Every year after the market, head of social media James Martin of Reed MIDEM leads a panel of market influencers, from across the industry, to discuss the trends and topics that leaped out at them over the course of MIPCOM.
This week’s panel includes Ali May, presenter at Mayhart; Kim Moses, producer at Sander/Moses Productions; JA Steel, producer and director at Warrior Entertainment; Catherine Warren, founder and president of FanTrust Entertainment Strategies; and, of course, Martin, who led the discussion.
Martin kicked off with the some of the most notable Twitter hashtags of the market.
He began with hashtags related to our Country of Honour: #TurkeyHomeofContent, #TurkeyatMipcom2015, and @TubaBustun, the Twitter account of actress Tuba Büyüküstün, who appeared on a panel this week and is dubbed by some as “the Sharon Stone of Turkey”.
Moses, who transported the phrase “Turkey is the new Israel” to MIPCOM this week, elaborated on her personal experience with this market.
Just a short while ago, she said, there was almost no activity at the Turkey content booths. She bought the rights to Turkish drama Son, changed the show name to Runner for the American market, and sold it to Hollywood. It was only at her panel this week that she discovered that, after she made her first purchase, they’d sold the show to 50 other countries.
“We’ve watched Turkey explode,” Moses emphasised. “In the US, Latin American culture and demographics have become very powerful in trend-setting and content consumption across platforms. Not only does Turkish content translate into the US, it also translates into LatAm countries”—which also makes a big impact on the US market.
“Clearly [Turkey] has a storytelling sensibility with themes that are universally important,” she said. “The year we bought the Turkish format, Israel was leading, and before that were the Danes. This year they’re the country of honour. It’s extraordinary to see how one buy can open the market the way it did.”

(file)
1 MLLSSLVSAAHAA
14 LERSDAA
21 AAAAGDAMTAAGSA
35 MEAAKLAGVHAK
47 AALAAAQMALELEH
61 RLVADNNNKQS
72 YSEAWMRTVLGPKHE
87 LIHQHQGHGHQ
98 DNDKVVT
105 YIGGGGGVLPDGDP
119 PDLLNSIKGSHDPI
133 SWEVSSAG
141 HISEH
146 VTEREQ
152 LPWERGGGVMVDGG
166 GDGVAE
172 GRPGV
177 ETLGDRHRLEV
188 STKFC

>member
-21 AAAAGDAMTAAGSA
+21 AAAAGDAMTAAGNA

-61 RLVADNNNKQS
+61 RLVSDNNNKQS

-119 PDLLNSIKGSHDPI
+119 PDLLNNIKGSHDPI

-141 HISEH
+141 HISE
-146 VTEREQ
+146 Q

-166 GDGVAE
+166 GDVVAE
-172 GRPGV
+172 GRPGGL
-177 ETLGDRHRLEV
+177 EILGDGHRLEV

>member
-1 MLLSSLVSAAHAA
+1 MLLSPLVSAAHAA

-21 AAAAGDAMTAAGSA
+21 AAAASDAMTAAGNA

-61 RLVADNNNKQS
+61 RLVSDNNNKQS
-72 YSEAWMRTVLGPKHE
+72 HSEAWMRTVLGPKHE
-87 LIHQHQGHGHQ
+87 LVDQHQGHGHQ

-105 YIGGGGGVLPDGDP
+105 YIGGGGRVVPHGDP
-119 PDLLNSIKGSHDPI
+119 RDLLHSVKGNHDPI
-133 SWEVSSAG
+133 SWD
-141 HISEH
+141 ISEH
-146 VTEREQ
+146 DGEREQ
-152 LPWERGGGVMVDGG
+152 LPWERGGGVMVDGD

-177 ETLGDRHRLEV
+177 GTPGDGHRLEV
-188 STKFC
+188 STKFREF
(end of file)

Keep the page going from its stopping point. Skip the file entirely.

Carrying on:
Asked by Martin what the link is between Latin American and Turkish culture, Moses said, “Latin Americans love telenovelas, stories, romance, heightened drama. And you have to have romance in Turkish stories.”
She also counselled potential buyers to be patient if they find that Turkish series seem to take a long time to get to the point. In the US, shows typically last anywhere between 43 minutes plus commercials, or a full 60 minutes on cable without commercials. “In Turkey they do between 90-120 minutes an episode, and they do 120 episodes a year!” she exclaimed.
“Because they have such a big timeslot to fill, the pacing is slower, more dramatic; in the US it’s very fast because they’re afraid to lose their audience. When looking at Turkish formats, be patient. In your country you’ll most likely condense it, but [Turkish] pacing is for a practical reason: to fill big timeslots.
Next big hashtag: #MIPJUNIOR
“Three of our top ten posts were about MIPJunior,” said Martin. “One of the biggest was the YouTube keynote. The pitch was also interesting; practically everyone was pitching transmedia formats. And we had an interesting development to What Do Buyers Want?—the addition of platforms like Amazon, getting the point of view on that.”
Next, hashtags related to The X-Files, including #xfiles and #xfilesrevival.
“It depends on the show” whether a reboot will work or not, Steel remarked, and how the content is treated—reimagining, or continuation? “If that’s what the audience is buying, I’ll sell it. It’s a business.”